COVID-19 Local Response Principles: Supporting Early Childhood Providers and Other Caregivers


  • Tonja Rucker
  • Kathryn Shibuya
March 23, 2021 - (3 min read)

NLC is committed to providing cities, towns and villages with the tools they need to Respond, Recover and Rebuild, and has released ten new policy briefs meant to provide clear, actionable steps that municipal leaders can take to respond to the impact of COVID-19 in their communities.

The COVID-19 pandemic has put family members into full-time caregiving roles for months on end with many families struggling to find adequate care while they go to work. As the pandemic continues, family members find themselves as around-the-clock caregivers trying to keep their children, aging parents, and family members with a disability safe while working remotely. Beyond being stressful and exhausting, that reality has forced millions of parents/family members, mostly women, to make tough decisions about how much to work, if at all.

These are unprecedented times and local government will play a key role in ensuring that their community can recover from a caregiving crisis in a way that is equitable and prioritizes the needs of children and families. Big or small, city, town, or village, local government is uniquely positioned to improve early childhood outcomes and create equal supports to the diverse needs of the elderly and disabled populations to ensure a tomorrow where children and families can succeed. Key takeaways for local officials include:

  • Recognize early childhood workers and providers as critical players in community health and well-being and vital to economic recovery.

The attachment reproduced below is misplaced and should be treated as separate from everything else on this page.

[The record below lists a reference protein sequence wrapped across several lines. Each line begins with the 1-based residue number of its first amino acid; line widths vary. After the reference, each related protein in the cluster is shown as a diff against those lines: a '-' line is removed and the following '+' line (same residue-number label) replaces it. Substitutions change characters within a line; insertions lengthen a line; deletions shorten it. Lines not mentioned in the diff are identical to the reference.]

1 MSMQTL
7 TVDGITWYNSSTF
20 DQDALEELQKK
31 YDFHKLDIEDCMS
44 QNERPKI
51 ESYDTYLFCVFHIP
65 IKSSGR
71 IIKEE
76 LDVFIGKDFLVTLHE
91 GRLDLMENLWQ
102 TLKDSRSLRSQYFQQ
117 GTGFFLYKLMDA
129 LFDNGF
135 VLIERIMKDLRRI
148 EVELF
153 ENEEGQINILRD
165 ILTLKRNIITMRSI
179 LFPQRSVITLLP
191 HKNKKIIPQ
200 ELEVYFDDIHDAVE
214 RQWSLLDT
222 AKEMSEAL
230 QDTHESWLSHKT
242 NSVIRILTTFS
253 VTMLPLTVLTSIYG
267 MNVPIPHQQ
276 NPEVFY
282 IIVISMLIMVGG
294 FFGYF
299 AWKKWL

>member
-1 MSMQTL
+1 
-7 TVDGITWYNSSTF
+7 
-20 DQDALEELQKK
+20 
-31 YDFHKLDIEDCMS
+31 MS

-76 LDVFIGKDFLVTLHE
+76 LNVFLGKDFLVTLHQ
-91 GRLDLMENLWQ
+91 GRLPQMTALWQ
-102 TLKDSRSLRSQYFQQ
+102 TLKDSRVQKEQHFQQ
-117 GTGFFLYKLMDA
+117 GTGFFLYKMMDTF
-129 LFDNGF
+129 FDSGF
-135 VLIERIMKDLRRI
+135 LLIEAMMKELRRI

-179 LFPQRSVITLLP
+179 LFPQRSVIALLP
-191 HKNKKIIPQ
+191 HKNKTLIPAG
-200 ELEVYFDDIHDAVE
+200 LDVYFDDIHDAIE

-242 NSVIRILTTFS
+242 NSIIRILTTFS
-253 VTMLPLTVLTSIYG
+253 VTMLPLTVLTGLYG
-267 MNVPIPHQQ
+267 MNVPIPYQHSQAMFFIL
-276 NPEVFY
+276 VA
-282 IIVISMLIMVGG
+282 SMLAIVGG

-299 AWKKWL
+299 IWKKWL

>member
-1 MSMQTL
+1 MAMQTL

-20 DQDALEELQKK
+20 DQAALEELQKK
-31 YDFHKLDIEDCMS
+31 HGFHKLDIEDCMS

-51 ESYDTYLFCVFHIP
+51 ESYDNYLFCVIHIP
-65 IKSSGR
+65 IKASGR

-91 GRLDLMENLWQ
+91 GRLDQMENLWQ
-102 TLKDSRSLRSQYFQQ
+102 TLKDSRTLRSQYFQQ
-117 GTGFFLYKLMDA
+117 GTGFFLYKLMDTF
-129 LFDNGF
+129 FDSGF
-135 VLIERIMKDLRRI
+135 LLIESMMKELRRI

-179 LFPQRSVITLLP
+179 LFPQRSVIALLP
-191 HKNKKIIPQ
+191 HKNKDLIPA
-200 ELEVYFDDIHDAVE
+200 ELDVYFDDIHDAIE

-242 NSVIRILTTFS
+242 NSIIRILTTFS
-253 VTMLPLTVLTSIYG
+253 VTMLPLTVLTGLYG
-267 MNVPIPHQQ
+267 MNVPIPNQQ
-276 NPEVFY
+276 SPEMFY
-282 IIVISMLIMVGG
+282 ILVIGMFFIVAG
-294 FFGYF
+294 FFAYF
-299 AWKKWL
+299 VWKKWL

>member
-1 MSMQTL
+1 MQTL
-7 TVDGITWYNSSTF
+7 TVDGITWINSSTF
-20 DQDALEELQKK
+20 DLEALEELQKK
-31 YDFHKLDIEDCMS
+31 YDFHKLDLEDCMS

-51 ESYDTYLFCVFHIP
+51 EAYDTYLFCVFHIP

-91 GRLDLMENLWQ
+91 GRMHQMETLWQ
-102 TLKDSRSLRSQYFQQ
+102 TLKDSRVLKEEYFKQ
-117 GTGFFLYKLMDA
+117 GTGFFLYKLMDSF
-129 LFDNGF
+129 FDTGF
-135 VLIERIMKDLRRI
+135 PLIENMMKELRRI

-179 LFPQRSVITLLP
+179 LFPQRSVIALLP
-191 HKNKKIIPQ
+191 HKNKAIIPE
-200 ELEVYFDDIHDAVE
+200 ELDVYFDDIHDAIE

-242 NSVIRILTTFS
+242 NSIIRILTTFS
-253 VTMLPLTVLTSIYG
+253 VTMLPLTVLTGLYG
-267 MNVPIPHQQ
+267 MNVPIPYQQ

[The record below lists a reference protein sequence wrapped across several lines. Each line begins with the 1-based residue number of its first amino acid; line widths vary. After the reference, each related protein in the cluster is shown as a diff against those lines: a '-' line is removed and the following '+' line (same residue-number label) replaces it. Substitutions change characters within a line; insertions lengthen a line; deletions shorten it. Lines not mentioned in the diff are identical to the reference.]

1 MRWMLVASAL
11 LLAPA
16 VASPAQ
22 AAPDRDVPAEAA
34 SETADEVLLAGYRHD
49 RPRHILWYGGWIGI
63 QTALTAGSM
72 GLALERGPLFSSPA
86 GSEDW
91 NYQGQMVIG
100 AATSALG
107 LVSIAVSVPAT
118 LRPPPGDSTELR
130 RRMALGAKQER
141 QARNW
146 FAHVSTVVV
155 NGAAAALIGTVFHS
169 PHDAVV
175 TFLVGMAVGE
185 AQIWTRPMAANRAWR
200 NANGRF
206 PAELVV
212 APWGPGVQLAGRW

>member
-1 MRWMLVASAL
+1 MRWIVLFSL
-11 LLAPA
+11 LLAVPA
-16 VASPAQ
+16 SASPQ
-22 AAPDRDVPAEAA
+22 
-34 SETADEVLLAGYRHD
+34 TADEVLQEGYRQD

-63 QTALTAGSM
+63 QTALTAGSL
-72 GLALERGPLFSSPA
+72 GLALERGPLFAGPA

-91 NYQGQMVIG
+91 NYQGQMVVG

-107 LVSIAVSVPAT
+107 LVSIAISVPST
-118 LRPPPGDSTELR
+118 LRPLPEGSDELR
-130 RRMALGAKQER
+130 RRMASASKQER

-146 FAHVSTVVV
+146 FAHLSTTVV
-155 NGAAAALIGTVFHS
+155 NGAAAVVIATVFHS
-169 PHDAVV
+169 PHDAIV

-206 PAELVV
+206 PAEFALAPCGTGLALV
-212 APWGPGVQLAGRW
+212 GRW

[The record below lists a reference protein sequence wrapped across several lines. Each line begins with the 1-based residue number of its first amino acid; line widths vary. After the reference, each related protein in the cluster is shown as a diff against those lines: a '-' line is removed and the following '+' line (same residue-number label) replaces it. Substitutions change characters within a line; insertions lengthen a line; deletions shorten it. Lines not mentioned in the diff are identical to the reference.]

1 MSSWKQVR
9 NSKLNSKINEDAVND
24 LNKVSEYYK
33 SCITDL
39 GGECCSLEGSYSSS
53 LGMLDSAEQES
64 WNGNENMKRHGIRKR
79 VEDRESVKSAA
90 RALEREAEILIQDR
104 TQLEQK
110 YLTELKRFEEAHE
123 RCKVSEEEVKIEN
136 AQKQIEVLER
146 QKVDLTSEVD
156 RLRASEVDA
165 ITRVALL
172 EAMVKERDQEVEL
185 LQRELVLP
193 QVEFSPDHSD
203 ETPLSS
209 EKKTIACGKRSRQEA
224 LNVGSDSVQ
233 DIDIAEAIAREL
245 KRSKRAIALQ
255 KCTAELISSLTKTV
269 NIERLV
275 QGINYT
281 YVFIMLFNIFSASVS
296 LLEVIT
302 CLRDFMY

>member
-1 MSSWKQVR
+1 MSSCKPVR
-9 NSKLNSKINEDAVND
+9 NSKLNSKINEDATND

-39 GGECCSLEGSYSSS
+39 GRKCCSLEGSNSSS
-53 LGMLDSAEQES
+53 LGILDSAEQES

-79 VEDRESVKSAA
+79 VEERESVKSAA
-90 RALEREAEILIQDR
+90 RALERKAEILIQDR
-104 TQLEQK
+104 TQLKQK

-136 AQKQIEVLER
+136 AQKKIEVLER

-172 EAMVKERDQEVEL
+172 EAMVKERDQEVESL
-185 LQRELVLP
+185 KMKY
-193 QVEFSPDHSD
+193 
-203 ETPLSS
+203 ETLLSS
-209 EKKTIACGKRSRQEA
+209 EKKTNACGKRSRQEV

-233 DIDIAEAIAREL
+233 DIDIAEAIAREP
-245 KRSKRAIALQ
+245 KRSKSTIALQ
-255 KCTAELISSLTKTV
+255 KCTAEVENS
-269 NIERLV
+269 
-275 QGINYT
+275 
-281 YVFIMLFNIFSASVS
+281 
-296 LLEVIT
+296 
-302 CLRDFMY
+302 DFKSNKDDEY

• Example: The Governor of Nevada Steve Sisolak declared child care facilities as essential enabling these businesses to continue to safely provide care during the pandemic.
  • Strengthen the early childhood workforce by including childcare center operators as small business owners.
  • Improve the local system of supports and services for caregivers for the elderly and disabled.  
    • Example: DuPage County and the City of Naperville, IL have opened a Caregiving Resource Center to provide respite care and gap-filling services to informal or family caregivers of persons over the age of 60. Services can include respite care, home modification, assistive devices, transportation and financial assistance.

Cities and towns, and the nation as a whole, benefit from investing in high-quality early care and education and caregiving for loved ones who may be elderly or live with disabilities. This is vital for the children and adults who need care, as well as to support the workforce of city governments and businesses, nonprofits and other employers in the community.

Learn More

See NLC’s COVID-19 Response Principles, and specific brief: Supporting Early Childhood Providers and Other Caregivers.

About the Authors

Tonja Rucker

About the Authors

Tonja Rucker is the Program Director, Early Childhood Success at the National League of Cities.

Kathryn Shibuya

Kathryn Shibuya is the Senior Program Specialist for Early Childhood Success in the Institute for Youth, Education, and Families at the National League of Citites.